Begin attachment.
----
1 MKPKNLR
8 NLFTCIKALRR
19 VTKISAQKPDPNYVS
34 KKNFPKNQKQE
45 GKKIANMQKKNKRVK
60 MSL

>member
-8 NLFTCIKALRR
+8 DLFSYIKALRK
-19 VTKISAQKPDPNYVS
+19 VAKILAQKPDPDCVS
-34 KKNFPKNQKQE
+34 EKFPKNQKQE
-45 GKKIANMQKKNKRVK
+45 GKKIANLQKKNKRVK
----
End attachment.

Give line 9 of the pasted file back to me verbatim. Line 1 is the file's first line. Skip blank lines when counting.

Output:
+8 DLFSYIKALRK